Using eLearning tools to maximize summer PD

How to use summer PD eLearning tools

Wikis, Google tools, social media, shared bookmarks, tag clouds, podcasts, and streaming video that teachers either construct or access are examples of Web 2.0 e-Learning tools that educators can use to collaborate on curriculum planning and maximize professional development during the summer.

A Wiki can be a tool for content writing collaborations. Teachers can select and securely set up a Wiki tool such as PB Wiki or Wet Paint, for example. Teachers can grant access to others to change content or just to read content. Teachers participating in the Wiki can collaboratively create content such as a thematic unit plan or a lesson plan. This is ideal for cross-curricular lesson plans born of collaboration between history, fine art, and English Language Art content specialists, for example.

Teachers can access word-processing, spreadsheet, and presentation software in Google Drive to create and share content. They can work from different locations asynchronously or synchronously editing content in real-time. Work products are stored in the cloud and accessible from anywhere by those with access privileges.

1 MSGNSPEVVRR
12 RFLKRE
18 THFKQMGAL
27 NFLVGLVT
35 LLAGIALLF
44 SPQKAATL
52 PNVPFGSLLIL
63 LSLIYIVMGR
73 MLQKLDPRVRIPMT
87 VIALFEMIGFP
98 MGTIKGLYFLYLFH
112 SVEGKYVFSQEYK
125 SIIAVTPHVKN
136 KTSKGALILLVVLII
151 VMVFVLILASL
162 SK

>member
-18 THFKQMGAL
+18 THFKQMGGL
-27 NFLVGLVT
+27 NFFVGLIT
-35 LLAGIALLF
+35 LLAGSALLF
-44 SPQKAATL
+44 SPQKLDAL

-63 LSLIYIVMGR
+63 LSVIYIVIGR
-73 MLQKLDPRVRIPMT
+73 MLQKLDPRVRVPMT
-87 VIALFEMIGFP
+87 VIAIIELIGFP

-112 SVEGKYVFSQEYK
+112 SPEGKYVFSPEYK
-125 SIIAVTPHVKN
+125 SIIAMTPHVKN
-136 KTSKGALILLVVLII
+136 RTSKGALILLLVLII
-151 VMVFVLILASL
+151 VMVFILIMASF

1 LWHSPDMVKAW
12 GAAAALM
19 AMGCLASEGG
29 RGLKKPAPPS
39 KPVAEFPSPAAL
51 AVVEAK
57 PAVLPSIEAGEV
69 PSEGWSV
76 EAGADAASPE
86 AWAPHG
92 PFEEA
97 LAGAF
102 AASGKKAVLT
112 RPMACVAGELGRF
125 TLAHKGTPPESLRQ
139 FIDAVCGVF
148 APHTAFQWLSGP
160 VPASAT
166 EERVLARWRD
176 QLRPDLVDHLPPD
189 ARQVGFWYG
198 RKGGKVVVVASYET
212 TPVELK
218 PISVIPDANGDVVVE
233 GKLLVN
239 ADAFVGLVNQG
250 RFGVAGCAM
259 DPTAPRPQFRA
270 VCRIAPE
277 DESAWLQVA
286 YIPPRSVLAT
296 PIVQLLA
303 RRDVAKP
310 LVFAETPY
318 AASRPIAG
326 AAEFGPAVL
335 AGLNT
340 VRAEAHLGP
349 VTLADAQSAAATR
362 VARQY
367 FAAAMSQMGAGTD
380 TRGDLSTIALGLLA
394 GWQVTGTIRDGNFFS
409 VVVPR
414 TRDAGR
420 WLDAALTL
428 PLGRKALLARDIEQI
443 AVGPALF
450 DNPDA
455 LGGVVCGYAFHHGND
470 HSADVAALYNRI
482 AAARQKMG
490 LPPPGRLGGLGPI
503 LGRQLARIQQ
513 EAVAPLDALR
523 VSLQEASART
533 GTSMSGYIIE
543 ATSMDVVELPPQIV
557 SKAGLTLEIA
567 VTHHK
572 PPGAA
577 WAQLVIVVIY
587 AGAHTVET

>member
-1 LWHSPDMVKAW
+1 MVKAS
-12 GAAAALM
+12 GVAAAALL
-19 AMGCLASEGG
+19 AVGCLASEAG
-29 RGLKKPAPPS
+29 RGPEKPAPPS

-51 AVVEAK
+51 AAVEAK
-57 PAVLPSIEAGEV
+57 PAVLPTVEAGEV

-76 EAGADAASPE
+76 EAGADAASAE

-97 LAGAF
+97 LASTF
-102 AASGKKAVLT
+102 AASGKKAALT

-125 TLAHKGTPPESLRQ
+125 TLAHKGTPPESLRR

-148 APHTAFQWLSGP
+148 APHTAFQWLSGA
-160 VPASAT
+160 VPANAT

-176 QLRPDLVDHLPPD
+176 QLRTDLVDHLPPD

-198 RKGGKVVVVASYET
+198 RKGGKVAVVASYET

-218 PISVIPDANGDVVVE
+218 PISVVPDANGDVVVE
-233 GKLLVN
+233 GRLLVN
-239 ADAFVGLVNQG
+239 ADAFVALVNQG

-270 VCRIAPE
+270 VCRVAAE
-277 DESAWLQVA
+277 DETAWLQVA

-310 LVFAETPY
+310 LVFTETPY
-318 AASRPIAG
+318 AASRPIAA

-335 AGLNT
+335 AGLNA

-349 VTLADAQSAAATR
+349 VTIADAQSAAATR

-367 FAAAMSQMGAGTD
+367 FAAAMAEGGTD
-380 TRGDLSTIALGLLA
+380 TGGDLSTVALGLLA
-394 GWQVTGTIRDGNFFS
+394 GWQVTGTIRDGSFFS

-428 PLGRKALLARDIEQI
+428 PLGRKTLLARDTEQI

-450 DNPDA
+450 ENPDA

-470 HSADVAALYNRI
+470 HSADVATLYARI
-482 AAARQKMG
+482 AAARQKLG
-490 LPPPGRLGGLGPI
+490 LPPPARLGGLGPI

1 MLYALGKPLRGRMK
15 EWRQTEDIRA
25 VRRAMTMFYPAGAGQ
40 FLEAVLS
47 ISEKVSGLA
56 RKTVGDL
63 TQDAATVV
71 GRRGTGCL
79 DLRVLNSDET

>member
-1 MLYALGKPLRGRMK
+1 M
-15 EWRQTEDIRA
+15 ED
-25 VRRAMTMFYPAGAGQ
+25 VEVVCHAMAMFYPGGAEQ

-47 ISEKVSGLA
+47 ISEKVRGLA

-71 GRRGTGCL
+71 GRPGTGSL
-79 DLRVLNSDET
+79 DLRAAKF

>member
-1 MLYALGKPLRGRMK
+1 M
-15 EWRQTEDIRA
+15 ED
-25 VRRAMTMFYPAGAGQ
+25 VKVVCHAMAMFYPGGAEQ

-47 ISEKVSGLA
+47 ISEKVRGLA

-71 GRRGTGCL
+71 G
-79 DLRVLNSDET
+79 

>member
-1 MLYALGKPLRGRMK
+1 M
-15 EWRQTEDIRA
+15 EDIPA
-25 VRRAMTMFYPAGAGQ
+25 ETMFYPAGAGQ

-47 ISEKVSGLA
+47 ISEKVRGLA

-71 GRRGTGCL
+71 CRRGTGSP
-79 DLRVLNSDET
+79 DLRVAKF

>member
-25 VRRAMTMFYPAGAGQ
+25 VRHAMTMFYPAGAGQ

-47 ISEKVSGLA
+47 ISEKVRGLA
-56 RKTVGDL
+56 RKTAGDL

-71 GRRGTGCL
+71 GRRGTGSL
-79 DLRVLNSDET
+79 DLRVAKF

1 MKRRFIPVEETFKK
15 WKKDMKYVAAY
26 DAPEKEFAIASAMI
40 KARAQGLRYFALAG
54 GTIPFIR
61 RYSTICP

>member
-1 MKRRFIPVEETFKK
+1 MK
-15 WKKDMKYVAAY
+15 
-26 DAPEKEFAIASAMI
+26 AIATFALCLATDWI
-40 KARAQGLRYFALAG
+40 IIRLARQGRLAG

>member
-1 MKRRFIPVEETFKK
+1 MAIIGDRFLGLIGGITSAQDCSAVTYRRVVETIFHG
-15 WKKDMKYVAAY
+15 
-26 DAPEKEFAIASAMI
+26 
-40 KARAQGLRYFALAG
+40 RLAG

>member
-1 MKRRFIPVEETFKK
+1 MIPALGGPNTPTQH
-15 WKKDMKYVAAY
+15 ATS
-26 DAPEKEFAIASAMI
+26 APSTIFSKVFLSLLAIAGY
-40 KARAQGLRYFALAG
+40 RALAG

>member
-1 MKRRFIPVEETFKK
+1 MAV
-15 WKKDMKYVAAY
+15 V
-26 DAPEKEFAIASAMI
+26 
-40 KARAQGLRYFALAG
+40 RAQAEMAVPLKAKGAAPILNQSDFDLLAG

• Social Media

Teachers can share content with designated recipients on social media such as Facebook and Twitter. During the summer, as individual teachers discover or create interesting content, a link can be shared via Twitter or Facebook.

  • Social Bookmarking Tools

Once teachers create or locate interesting web based resources, they can share the URLs by using a bookmarking tool such as or Google Bookmarks.

Teachers can use a tag cloud generator such as Wordle or TagCrowd to create visually appealing text. The tag cloud can embed on a wiki, web page, or other web-based applications.

  • Streaming Media

Teachers can create videos or podcasts to share with peers and students. Audacity is a free online tool to create audio tracks that for podcasts and then upload the file to PodOmatic, for example. Many computer operating systems include movie-making software. Teachers can create Power Points and convert the file to a movie. Teachers can upload movie files to Teacher Tube or You Tube and share via a blog, website, wiki, social media, or a social bookmark.

(Next page: eLearning standards to consider)

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